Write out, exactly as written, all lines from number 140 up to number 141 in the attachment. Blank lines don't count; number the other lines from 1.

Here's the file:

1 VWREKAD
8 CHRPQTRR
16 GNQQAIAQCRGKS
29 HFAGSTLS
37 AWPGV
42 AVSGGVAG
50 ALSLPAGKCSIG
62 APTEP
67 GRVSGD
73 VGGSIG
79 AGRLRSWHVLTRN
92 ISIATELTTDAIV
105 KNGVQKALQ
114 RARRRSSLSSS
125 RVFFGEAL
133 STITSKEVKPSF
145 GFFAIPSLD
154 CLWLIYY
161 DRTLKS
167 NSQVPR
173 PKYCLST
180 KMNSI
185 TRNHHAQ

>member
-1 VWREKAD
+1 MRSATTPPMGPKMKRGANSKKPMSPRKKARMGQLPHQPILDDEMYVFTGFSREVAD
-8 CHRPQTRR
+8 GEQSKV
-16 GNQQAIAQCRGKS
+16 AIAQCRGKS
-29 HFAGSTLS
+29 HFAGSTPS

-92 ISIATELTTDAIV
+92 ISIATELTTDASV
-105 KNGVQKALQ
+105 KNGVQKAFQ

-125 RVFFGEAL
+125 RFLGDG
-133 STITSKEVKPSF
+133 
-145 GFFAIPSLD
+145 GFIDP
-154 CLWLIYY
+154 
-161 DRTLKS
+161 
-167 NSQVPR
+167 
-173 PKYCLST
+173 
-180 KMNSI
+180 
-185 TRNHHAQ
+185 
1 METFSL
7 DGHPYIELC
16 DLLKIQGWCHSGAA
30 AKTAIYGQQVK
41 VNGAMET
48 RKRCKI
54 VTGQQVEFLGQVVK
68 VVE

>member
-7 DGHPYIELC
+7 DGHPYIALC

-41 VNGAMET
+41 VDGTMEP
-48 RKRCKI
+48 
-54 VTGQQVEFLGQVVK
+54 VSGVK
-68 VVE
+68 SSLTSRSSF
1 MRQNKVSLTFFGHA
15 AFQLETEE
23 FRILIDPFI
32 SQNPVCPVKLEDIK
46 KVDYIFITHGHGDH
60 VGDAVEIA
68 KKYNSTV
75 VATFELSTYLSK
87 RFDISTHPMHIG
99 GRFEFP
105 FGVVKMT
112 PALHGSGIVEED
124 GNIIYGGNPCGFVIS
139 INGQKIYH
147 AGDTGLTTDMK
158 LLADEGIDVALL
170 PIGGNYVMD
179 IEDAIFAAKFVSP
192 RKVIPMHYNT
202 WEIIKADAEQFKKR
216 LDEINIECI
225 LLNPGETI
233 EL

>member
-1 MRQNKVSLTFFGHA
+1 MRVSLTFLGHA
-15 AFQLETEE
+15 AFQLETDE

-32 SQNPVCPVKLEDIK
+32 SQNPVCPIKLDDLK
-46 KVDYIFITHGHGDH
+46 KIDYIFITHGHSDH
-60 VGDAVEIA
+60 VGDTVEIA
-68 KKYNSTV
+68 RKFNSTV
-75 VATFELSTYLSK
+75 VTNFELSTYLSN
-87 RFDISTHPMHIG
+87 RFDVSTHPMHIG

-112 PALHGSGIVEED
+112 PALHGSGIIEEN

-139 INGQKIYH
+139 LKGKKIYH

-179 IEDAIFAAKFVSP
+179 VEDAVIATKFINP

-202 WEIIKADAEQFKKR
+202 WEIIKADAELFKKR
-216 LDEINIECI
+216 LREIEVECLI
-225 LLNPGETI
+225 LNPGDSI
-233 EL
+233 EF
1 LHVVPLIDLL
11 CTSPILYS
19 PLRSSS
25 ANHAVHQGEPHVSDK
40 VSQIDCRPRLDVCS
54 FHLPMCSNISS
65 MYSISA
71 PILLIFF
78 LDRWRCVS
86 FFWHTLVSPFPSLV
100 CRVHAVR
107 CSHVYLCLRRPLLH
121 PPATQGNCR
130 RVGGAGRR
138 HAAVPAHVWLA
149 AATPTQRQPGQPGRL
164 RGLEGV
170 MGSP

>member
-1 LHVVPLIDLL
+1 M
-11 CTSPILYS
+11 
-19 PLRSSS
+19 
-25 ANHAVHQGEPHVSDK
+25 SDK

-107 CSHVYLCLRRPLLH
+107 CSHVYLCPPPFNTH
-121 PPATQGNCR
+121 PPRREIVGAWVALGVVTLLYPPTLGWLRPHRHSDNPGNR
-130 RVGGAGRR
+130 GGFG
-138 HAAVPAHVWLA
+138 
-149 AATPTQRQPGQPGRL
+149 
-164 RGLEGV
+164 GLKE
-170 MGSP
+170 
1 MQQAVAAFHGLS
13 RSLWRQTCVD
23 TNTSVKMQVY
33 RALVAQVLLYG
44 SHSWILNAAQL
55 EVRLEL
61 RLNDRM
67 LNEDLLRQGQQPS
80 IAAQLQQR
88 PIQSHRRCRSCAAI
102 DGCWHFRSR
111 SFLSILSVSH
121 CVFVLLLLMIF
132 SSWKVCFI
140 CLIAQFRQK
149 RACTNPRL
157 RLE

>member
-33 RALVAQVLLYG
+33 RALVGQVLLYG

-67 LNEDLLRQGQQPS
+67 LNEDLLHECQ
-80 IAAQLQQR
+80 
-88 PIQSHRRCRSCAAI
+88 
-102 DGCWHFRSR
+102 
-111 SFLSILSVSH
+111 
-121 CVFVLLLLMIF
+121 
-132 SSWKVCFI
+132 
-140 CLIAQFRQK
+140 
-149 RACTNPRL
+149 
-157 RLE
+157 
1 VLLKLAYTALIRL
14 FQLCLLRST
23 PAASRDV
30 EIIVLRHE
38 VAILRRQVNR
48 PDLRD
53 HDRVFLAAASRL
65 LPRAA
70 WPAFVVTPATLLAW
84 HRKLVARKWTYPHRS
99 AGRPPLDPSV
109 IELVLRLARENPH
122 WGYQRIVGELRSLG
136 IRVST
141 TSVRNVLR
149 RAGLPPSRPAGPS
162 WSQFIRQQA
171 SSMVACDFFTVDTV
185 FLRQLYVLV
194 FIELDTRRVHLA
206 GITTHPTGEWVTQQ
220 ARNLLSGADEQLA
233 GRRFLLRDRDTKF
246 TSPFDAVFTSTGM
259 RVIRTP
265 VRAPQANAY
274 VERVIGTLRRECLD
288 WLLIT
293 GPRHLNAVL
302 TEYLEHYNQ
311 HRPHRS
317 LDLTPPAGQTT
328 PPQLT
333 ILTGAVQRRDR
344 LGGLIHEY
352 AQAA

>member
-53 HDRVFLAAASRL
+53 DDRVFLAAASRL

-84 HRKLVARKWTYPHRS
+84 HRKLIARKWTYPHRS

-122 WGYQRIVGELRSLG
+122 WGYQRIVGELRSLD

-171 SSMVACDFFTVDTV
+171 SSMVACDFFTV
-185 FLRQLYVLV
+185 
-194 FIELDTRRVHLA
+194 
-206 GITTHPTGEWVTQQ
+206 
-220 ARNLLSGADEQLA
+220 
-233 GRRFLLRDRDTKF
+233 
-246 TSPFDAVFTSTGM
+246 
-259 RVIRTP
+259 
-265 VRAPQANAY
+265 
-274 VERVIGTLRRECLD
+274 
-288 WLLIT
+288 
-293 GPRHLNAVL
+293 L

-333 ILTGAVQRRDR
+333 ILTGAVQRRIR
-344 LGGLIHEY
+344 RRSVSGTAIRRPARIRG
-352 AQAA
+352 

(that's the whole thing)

121 PPATQGNCR
130 RVGGAGRR